New teacher q & a | April 14, 2011 >>
A: It certainly could affect your career. Let’s start with your appointment. While there are no more New York City paper licenses, there are still license/appointment areas, each with a different code. When you began teaching, the DOE notified you by personal email of your license/appointment area and code. At that time, you should have made sure that you were appointed in the right subject area and division level.
New teacher diaries | March 24, 2011 >>
A former student came to visit me one recent Friday morning. I was taken by surprise when he walked in my door. “Carlos” was a student who had a hard time sitting still in the beginning of last year. He often needed help with things that other students could do independently. Yet he was one of the students I’d miss whenever he was absent.
New teacher q & a | March 24, 2011 >>
Yes, you are allowed to see it. You have the right to examine your official file and should do so once a year to learn what’s in it and to have any old or inappropriate materials removed.
New teacher q & a | March 10, 2011 >>
Your concern is understandable since the mayor has repeatedly threatened to lay off nearly 5,000 teachers. In fact, there is no need for layoffs. The city’s economy is rebounding: city tax revenues rose by $2 billion over November projections and the city’s current surplus is $3.1 billion.
New teacher profiles | March 10, 2011 >>
Everyone in the audience at the class play was amazed when a certain little girl said her lines in “Old MacDonald’s Farm.” The child was diagnosed as “selectively mute” on her Individualized Education Program. Indeed, she hardly spoke. So when the 2nd-grader walked to the stage and said, “We are the pigs, we play in the mud and we are very pink,” it was a triumph for the silent, timid child and for her teacher.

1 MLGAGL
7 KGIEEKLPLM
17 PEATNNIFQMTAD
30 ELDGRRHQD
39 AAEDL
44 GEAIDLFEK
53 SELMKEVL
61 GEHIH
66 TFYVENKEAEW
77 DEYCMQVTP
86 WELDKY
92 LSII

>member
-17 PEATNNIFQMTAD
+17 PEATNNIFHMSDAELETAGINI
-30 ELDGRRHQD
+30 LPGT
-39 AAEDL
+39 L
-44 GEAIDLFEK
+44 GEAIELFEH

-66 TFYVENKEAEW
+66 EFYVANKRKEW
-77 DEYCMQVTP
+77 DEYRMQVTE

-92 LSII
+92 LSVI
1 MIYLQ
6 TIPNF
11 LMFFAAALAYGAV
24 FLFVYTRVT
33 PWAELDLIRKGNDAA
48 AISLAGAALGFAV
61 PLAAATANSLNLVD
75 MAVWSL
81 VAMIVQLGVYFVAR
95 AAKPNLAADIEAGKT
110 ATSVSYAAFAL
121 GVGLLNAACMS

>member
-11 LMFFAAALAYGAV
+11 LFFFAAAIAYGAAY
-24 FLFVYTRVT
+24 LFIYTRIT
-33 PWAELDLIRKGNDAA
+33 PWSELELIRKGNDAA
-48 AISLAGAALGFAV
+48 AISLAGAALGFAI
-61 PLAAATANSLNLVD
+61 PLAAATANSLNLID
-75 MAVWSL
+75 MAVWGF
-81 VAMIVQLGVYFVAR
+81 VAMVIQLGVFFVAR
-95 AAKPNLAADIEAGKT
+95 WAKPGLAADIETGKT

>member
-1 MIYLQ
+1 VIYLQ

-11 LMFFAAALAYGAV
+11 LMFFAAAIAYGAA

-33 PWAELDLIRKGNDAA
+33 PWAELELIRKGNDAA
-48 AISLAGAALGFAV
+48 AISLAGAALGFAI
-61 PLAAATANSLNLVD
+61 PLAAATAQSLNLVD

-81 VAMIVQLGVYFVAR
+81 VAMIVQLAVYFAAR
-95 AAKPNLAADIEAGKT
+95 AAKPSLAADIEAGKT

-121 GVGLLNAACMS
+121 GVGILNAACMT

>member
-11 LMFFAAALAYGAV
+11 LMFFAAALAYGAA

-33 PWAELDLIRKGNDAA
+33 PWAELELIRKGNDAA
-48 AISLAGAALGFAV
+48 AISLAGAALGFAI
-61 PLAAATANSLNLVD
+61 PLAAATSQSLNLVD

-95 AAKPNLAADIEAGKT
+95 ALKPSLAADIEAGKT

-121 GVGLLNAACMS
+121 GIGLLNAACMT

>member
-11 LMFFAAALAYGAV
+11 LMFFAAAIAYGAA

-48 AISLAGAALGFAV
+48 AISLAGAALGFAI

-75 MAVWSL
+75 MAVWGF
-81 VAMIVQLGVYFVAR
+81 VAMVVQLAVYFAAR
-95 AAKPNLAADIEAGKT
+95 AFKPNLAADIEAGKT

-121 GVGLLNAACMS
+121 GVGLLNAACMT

New teacher diaries | March 10, 2011 >>
I work in the heart of Flushing, which boasts a large and growing Chinese population. I want my students to feel welcome to share their traditions with the class, and a great way to facilitate this was to plan the biggest Chinese New Year party I could.
New teacher q & a | February 17, 2011 >>
You should be appointed when a New York City school hires you to fill a vacancy. Your appointment should correspond to your state certificate.
New teacher diaries | February 17, 2011 >>
A number of my students, during mini lessons, are deeply engaged. Deeply engaged, that is, with various activities other than paying attention to my mini lesson. They are drawing on their folders. They are playing with their fingers, or with the person’s hair in front of them.
New teacher q & a | February 3, 2011 >>
There are quite a few so this reply can only be an introduction to the subject. Observations and evaluations fall under the general category of performance review, which is cited in Article 8J of the UFT contract.
New teacher profiles | February 3, 2011 >>
“In my first year I was learning all the teacher buzz words like ‘differentiation,’ but ‘excessed’ wasn’t one of them,” said Amy Trojanowski, who was barely learning the ropes when she heard that new verb and discovered it applied to her.